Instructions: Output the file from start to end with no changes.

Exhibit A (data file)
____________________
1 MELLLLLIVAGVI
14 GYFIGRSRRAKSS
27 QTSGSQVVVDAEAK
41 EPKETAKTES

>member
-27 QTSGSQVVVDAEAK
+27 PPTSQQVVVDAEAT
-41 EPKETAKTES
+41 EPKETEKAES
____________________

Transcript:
1 MELLLLLIVAGVI
14 GYFIGRSRRAKSS
27 QTSGSQVVVDAEAK
41 EPKETAKTES

>member
-27 QTSGSQVVVDAEAK
+27 PPTSQQVVVDAEAT
-41 EPKETAKTES
+41 EPKETEKAES